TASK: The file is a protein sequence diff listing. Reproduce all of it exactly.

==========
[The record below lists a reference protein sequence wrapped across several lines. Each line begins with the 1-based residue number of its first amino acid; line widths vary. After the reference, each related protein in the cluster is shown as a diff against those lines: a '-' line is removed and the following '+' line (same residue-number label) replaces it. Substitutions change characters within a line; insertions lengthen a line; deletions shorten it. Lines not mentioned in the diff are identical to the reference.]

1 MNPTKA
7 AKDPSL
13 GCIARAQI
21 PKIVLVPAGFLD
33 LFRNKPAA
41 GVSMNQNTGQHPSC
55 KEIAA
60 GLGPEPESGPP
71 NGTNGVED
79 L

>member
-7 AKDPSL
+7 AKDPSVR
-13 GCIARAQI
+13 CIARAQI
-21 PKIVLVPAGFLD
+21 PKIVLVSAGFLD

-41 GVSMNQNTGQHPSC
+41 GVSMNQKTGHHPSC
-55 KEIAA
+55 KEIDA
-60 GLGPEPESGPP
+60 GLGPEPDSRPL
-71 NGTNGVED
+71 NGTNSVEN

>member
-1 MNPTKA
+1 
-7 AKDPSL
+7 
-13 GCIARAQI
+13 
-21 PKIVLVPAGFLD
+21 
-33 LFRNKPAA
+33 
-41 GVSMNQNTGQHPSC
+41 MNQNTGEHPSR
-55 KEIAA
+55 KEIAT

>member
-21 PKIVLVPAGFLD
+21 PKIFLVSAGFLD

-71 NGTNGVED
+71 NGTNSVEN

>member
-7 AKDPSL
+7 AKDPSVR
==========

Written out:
[The record below lists a reference protein sequence wrapped across several lines. Each line begins with the 1-based residue number of its first amino acid; line widths vary. After the reference, each related protein in the cluster is shown as a diff against those lines: a '-' line is removed and the following '+' line (same residue-number label) replaces it. Substitutions change characters within a line; insertions lengthen a line; deletions shorten it. Lines not mentioned in the diff are identical to the reference.]

1 MNPTKA
7 AKDPSL
13 GCIARAQI
21 PKIVLVPAGFLD
33 LFRNKPAA
41 GVSMNQNTGQHPSC
55 KEIAA
60 GLGPEPESGPP
71 NGTNGVED
79 L

>member
-7 AKDPSL
+7 AKDPSVR
-13 GCIARAQI
+13 CIARAQI
-21 PKIVLVPAGFLD
+21 PKIVLVSAGFLD

-41 GVSMNQNTGQHPSC
+41 GVSMNQKTGHHPSC
-55 KEIAA
+55 KEIDA
-60 GLGPEPESGPP
+60 GLGPEPDSRPL
-71 NGTNGVED
+71 NGTNSVEN

>member
-1 MNPTKA
+1 
-7 AKDPSL
+7 
-13 GCIARAQI
+13 
-21 PKIVLVPAGFLD
+21 
-33 LFRNKPAA
+33 
-41 GVSMNQNTGQHPSC
+41 MNQNTGEHPSR
-55 KEIAA
+55 KEIAT

>member
-21 PKIVLVPAGFLD
+21 PKIFLVSAGFLD

-71 NGTNGVED
+71 NGTNSVEN

>member
-7 AKDPSL
+7 AKDPSVR